Othello Journals


Act II, Scene I, page 9

(aside) He takes her by the palm. Ay, well said, whisper! [Iago is quiet and wry. He is looking at Cassio and Desdemona, but not speaking to them; he is speaking to himself. With the second sentence, he smiles on the exclamation.]

With as little a web as this will I ensnare as great a fly as Cassio. [Iago is still talking to himself, however now he sounds much more sinister/forceful. With the force comes hand gestures.]

Ay, smile upon her, do, I will give thee in thine own courtship. [To Cassio, though Cassio can't hear him. This line should be spoken slowly with much emphasis; Iago should be tense with excitement.]

You say true, 'Tis so, indeed. If such tricks as these strip you out of your lieutenantry, it had been better you had not kissed your three fingers so oft, which now again you are most apt to play the sir in. [Still to Cassio. The built up excitement escapes in these lines - they should be spoken rapidly and forcefully. Continuing the feeling of excitement, Iago should be wide-eyed, increasing in tone, and leaning/taking a step towards Cassio.]

Very good, well kissed, and excellent courtesy! ’tis so, indeed. [Iago is back to a calm, articulate way of speaking. Throughout these lines he should be facing Cassio but not focused on him; Iago is talking to himself.]

Yet again your fingers to your lips? Would they were clyster-pipes for your sake! [Iago is back to talking to Cassio. For the first sentence he is smiling and talks with a mocking, incredulous tone (Iago thinks Cassio is a dunce). The second sentence, he is outright laughing at Cassio and Cassio's eminent demise. Extra emphasis on the last "your".]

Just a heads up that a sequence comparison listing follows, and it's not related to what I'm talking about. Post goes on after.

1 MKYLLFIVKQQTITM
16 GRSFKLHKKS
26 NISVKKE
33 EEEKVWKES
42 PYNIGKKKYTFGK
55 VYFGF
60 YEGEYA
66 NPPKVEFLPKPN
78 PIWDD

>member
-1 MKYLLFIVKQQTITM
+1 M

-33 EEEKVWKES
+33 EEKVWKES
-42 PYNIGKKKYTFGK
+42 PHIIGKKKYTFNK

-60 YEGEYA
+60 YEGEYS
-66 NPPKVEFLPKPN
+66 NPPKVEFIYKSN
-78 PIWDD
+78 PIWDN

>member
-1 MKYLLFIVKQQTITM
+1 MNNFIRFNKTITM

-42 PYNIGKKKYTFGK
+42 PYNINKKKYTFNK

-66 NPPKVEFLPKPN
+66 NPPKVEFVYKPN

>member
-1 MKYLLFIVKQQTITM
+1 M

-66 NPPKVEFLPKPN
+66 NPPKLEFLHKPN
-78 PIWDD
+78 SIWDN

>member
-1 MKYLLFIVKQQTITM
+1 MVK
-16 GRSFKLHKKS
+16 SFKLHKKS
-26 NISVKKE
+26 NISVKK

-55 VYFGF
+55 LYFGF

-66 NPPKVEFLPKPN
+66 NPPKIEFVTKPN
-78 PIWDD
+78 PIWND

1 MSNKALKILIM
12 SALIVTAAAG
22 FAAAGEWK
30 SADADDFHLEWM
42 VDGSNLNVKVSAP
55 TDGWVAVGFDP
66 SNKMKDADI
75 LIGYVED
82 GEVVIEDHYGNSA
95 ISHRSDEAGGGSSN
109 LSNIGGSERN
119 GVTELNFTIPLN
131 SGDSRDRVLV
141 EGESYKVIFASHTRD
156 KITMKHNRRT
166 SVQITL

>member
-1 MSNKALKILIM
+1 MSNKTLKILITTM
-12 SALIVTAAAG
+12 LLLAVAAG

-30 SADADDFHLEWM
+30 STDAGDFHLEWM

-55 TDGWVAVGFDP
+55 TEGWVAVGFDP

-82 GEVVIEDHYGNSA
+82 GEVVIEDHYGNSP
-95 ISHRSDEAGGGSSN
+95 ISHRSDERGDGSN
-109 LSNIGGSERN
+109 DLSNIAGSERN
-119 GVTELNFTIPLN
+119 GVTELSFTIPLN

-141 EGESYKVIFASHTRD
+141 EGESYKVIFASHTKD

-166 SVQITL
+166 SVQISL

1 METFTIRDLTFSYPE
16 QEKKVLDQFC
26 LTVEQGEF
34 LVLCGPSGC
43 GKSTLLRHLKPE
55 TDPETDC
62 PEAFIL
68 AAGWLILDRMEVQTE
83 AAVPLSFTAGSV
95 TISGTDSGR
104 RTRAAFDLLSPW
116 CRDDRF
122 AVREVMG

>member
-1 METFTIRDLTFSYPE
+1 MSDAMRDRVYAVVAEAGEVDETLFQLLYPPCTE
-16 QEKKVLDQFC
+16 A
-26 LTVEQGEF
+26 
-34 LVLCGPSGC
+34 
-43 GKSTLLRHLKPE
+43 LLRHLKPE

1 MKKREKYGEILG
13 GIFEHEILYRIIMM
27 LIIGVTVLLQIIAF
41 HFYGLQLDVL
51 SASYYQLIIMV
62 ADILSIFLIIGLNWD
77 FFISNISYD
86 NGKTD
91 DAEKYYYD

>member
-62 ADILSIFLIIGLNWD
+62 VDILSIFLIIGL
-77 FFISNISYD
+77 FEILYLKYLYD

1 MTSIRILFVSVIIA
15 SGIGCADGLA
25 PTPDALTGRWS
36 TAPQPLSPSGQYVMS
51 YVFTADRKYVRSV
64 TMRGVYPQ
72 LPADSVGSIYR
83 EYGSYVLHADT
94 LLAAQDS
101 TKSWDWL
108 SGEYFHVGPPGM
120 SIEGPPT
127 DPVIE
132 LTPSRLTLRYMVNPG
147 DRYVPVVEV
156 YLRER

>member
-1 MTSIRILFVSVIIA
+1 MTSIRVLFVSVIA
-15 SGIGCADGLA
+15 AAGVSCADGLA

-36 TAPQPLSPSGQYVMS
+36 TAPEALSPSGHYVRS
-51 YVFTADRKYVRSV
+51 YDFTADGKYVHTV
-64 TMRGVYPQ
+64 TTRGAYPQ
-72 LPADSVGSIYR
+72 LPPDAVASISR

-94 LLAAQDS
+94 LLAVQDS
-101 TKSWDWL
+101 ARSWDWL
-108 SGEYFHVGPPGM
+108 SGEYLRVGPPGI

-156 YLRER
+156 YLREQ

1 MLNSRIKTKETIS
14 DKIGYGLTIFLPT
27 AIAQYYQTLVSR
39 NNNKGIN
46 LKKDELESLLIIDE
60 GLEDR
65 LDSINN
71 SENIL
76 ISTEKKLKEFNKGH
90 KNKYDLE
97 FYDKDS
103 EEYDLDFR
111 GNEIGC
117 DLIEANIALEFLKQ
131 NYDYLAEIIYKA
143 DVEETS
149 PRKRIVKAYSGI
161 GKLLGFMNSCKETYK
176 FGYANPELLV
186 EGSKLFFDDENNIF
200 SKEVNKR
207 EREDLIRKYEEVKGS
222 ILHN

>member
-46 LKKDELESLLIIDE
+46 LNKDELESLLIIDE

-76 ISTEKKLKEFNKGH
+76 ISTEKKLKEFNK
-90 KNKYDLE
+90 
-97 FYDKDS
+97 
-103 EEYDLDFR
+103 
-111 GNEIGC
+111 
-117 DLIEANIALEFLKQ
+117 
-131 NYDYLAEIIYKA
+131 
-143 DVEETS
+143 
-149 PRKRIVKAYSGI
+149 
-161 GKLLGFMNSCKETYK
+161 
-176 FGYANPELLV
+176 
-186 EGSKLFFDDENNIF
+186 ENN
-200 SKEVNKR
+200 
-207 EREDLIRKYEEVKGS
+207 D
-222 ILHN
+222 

[Note: D--- refers to Desdemona]

Act 3 Scene 3, Emilia is present when Cassio and Desdemona talk about Cassio’s position and then, in the same scene, she finds Desdemona’s handkerchief.

Act 3 Scene 4, Emilia says she doesn’t know anything about D----’s handkerchief when asked about it.

Act 5 Scene 2, Emilia is talking with Othello after he killed D----; she tells him he killed for nothing.

Emilia saw the role of the handkerchief unfold - she had a crucial part in this, as well. She also saw some of Iago’s plot for the other characters, and this is also where her connection to the handkerchief and Desdemona crop up. However, Emilia is not one of the major characters, and it is not apparent if she was receiving information from others. At the end, though, she did learn that Roderigo died and Cassio was attacked. She was also told by Othello that Iago was the one who was the informational source about Desdemona’s supposed infidelity.

Emilia had split loyalties for the vast majority of the play. This is seen especially in Act 3’s scene 4. She obviously has some sort of friendship or attachment to Desdemona - Emilia comforts her and gives advice when D---- is having problems with Othello. At the same time, Emilia did pick up the handkerchief for her husband, Iago. She also stays quiet about her brief possession of the handkerchief, possibly to keep Iago out of the fire.


Originally from Africa, Othello’s history and skin color set him apart from the rest of the Venetians in Othello. He was separated at an early age from his family and home in northern Libya (near Tripoli) by a group of radical fighters opposed to the Ottoman conquest of the area. He stayed, unwillingly, with that group for several years. Eventually he was sold into slavery, due to the radical group’s volatile nature. When Othello was a teenager he found himself close enough to the coast to take a ship to Italy - where he eventually won for himself a position in the military. He managed to survive and even prosper under such conditions.  His good name and relatively high standing in the military are even bigger achievements when the prejudices against him are taken into account. The bias and prejudice Othello had to face, which surely involved misinformation about him, probably led to his staunch opposition to gossip (at least, until Iago came along). Because of his background and skin color he was not accepted by many people. This can be seen by characters referring to him as ‘The Moor’, instead of an actual name. Also, throughout the play Othello was referred to as valiant and  other such terms; his bravery possibly stemmed from his living through the horrors of his younger years.